Many people today do not realize that the building that became Judge Parker's courthouse has a history that dates to the founding of the second Fort Smith.
In 1838, Captain Charles Thomas arrived in Fort Smith with a work crew from the East and construction plans for the military post. Those original plans called for the building of two large enlisted men's barracks opposite two officers quarters. The crew began quarrying stone from Belle Point and firing bricks for the project, but because of funding problems, the second Fort Smith never met its original plans. Only one soldiers' barracks was completed and that not until May 15, 1846. This barracks was a handsome two-story building with porches on both sides at the first and second floor levels.
Unfortunately, three years later, the cry of fire was heard from the second floor of that barracks. On the afternoon of April 9, 1849, a group of officers spotted smoke rising from the roof. They rushed up the stairway and finding the door to the attic locked, they broke it down and attempted to contain the fire. Falling timbers soon made this hazardous and the soldiers resorted to forming a bucket brigade with the townspeople of Fort Smith. It did little good, though. When the fire finally died down, what remained of the barracks consisted of blackened, cracked brick walls and a few of the veranda pillars from the porches. An investigation uncovered that the fire originated in the southwest chimney and was caused by a defective flue.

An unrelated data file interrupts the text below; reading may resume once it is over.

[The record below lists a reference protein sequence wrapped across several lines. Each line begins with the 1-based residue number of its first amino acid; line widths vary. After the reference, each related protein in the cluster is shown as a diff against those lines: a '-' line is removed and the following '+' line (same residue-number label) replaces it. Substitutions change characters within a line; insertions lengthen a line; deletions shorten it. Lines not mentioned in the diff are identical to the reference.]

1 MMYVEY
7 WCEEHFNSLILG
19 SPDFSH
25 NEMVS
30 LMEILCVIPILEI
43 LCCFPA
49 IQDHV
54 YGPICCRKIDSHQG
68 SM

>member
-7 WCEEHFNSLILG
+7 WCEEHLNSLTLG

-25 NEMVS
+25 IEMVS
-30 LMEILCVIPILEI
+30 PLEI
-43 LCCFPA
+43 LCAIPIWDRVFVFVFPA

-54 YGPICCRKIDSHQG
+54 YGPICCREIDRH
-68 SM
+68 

Discussions on rebuilding the structure began immediately. It was decided that the foundations of the burned building and its end and partition walls were sufficiently strong to rebuild the soldiers' quarters one story high. That would not only save time, but also money. The army readily agreed to this and the building was ready for occupancy in 1851.
Some army officers did not approve of this new building, though. Captain Alexander Montgomery, who assumed command of Fort Smith in September 1849, was appalled at the design of the building. The structure, he said, was built "with a view certainly more to economy than to architectural effect. Standing as it does immediately opposite two buildings each two stories high, it presents a … squat and barn-like appearance; in strong contrast with its neighbors over the way; by no means complimentary to the taste of its [companions] and reflecting but little credit upon the Quarter Master Dept. which is supposed to be responsible for the design."
Despite Montgomery's complaints, the U.S. Marshal saw fit to utilize the building after the military abandoned the post in 1871. It was to host the most famous court in the West and stands today, over 145 years later, as a reminder of both the military and judicial history of Fort Smith.
References: "Fort Smith, 1838-1871," manuscript by Edwin C. Bearss, War Department Records.